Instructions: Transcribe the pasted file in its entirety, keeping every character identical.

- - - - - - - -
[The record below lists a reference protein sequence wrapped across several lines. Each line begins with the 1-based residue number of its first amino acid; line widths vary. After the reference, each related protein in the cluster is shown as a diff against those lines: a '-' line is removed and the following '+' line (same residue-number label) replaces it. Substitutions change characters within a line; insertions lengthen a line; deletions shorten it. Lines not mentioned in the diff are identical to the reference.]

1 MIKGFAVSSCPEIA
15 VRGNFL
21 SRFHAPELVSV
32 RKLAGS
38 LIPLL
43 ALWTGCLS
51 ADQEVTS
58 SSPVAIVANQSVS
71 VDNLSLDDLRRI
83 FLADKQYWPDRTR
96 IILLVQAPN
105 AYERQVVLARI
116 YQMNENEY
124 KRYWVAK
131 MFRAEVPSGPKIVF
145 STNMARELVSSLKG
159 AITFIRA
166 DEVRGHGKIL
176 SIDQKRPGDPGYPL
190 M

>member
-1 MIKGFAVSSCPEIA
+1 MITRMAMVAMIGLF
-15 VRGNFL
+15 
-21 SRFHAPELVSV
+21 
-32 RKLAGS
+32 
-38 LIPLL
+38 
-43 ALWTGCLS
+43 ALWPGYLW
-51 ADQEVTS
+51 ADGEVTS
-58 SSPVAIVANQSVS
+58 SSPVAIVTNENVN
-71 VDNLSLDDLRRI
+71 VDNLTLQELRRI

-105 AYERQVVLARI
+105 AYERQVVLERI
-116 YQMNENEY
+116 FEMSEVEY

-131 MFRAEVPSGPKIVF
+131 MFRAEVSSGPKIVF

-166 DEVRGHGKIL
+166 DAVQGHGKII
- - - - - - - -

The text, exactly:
[The record below lists a reference protein sequence wrapped across several lines. Each line begins with the 1-based residue number of its first amino acid; line widths vary. After the reference, each related protein in the cluster is shown as a diff against those lines: a '-' line is removed and the following '+' line (same residue-number label) replaces it. Substitutions change characters within a line; insertions lengthen a line; deletions shorten it. Lines not mentioned in the diff are identical to the reference.]

1 MIKGFAVSSCPEIA
15 VRGNFL
21 SRFHAPELVSV
32 RKLAGS
38 LIPLL
43 ALWTGCLS
51 ADQEVTS
58 SSPVAIVANQSVS
71 VDNLSLDDLRRI
83 FLADKQYWPDRTR
96 IILLVQAPN
105 AYERQVVLARI
116 YQMNENEY
124 KRYWVAK
131 MFRAEVPSGPKIVF
145 STNMARELVSSLKG
159 AITFIRA
166 DEVRGHGKIL
176 SIDQKRPGDPGYPL
190 M

>member
-1 MIKGFAVSSCPEIA
+1 MITRMAMVAMIGLF
-15 VRGNFL
+15 
-21 SRFHAPELVSV
+21 
-32 RKLAGS
+32 
-38 LIPLL
+38 
-43 ALWTGCLS
+43 ALWPGYLW
-51 ADQEVTS
+51 ADGEVTS
-58 SSPVAIVANQSVS
+58 SSPVAIVTNENVN
-71 VDNLSLDDLRRI
+71 VDNLTLQELRRI

-105 AYERQVVLARI
+105 AYERQVVLERI
-116 YQMNENEY
+116 FEMSEVEY

-131 MFRAEVPSGPKIVF
+131 MFRAEVSSGPKIVF

-166 DEVRGHGKIL
+166 DAVQGHGKII